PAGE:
is a richly illustrated exploration of the
American era of gear-and-girder technology. From the 1890s to the
1920s machines and structures shaped by this technology emerged in
many forms, from automobiles and harvesting machines to bridges and
skyscrapers. The most casual onlooker to American life saw examples
of the new technology on Main Street, on the local railway
platform, and in the pages of popular magazines.
A major consequence of this technology was its effect on the arts,
in particular the literary arts. Three prominent American writers
of the time -- Ernest Hemingway, John Dos Passos, and William
Carlos Williams -- became designer-engineers of the word. Tichi
reveals their use of prefabricated, manufactured components in
poems and prose. As designers, they enacted in style and structure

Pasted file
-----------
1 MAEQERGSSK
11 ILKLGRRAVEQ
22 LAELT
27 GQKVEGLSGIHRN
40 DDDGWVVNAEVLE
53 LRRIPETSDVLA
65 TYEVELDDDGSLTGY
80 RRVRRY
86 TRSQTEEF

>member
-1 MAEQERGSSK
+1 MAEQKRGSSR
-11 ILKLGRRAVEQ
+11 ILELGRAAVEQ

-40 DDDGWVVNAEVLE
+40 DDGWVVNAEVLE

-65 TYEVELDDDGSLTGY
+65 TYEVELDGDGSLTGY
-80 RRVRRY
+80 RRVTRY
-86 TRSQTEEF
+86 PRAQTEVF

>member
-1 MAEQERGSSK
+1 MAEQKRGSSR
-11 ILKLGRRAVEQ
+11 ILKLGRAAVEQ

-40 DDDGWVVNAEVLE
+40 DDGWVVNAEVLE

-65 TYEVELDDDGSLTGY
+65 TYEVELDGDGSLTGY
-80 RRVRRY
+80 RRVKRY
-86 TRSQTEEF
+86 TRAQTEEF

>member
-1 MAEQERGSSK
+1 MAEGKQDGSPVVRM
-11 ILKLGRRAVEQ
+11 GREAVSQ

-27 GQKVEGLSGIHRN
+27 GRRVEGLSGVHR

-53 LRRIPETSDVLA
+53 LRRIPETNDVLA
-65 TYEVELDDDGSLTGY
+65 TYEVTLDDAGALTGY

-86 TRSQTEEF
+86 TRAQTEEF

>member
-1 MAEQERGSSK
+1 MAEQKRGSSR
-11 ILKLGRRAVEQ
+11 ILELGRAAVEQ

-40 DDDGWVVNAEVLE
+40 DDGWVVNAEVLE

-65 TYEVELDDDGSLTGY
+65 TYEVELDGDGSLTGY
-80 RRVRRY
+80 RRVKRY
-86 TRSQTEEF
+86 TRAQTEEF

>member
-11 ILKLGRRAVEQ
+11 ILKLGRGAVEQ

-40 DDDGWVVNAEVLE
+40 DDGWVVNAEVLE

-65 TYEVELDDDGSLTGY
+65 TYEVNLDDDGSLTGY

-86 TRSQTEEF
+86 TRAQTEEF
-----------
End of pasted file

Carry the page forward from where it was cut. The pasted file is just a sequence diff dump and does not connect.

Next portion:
the new technological values. The writers, according to Tichi,
thought of words themselves as objects for assembly into a
Using materials from magazines, popular novels , movie reviews, the
toy industry, and advertising, as well as the texts of the nation's
major enduring writers, Tichi shows how turn-of-the-century
technology pervaded every aspect of American culture and how this
culture could be defined as a collaborative effort of the engineer,
the architect, the fiction writer, and the poet. She demonstrates
that a technological revolution is not a revolution only of science
but of language as well.
Originally published in 1987.
A UNC Press Enduring Edition -- UNC Press Enduring Editions use the
latest in digital technology to make available again books from our
distinguished backlist that were previously out of print. These
editions are published unaltered from the original, and are
presented in affordable paperback formats, bringing readers both
historical and cultural value.